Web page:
The major Asia-Pacific stock indexes were down across the board on Thursday after the U.S. Federal Reserve challenged investor optimism with a gloomy prediction the U.S. economy would shrink 6.5% in 2020 and unemployment would still be at 9.3% at year’s end. Still, stock losses were modest given the scale of their recent rise.
Although the downbeat economic outlook from the U.S. Federal Reserve stoked speculation it would have to add to already historic levels of stimulus to safeguard recovery, investors still decided to book profits. In this case, the promise for more stimulus was interpreted as bearish because it may be an indication that the economy is not on the fast-track to recovery as investors have hoped.
On Thursday, Japan’s Nikkei 225 Index settled at 22472.91, down 652.04 or -2.82%. Hong Kong’s Hang Seng Index finished at 24480.15, down 569.58 or -2.27% and South Korea’s KOSPI Index closed at 2176.78, down 18.91 or -0.86%.
In China, the Shanghai Index settled at 2920.90, down 22.86 or -0.78% and in Australia, the S&P/ASX 200 Index finished at 5960.60, down 187.80 or -3.05%.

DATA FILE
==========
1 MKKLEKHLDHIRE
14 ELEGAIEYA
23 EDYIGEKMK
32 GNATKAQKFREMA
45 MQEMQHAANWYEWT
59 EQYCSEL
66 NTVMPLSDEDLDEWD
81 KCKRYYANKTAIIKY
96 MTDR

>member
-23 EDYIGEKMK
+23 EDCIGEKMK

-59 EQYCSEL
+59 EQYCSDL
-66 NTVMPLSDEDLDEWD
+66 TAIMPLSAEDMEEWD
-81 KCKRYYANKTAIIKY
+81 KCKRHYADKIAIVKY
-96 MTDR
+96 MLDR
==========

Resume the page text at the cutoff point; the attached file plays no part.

Fed Chair Jerome Powell: ‘Not Even Thinking about Raising Rates’
Shortly before the Fed announcements, data showed core U.S. consumer prices fell for a third straight month in May, the longest stretch of declines on record.
As a result, Fed Chair Jerome Powell said he was “not even thinking about raising rates”. Instead, he emphasized recovery would be a long road and that policy would have to be proactive with rates near zero out to 2022.
The Fed did not commit to any new actions at this meeting with most of the focus on downside risks and uncertainty in the economy. This assessment seemed to splash water on the V-Shaped recovery theory being pushed by stock market investors.
Furthermore, it left the door open for further stimulus measures, perhaps as early as September. Policymakers did not indicate they would try to flatten the yield curve, but comments indicate they may be open to moving to some form of interest rate caps.
Australian Shares Plunge More Than 3 Percent
The Australian stock market was notably lower on Thursday after the Federal Reserve projected a sharp contraction for the U.S. economy this year due to the coronavirus pandemic and indicated that interest rates are likely to remain at current near-zero levels through 2022.
In addition, the Organization for Economic Cooperation and Development or QECD said the global economy is undergoing the deepest recession since the Great Depression in the 1930s due to the COVID-19 pandemic.
The big four banks were among the major losers. ANZ Banking, National Australia Bank and Westpac were lower by 3.1 percent to 3.4 percent, while Commonwealth Bank was lower by more than 2 percent.
For a look at all of today’s economic events, check out our economic calendar.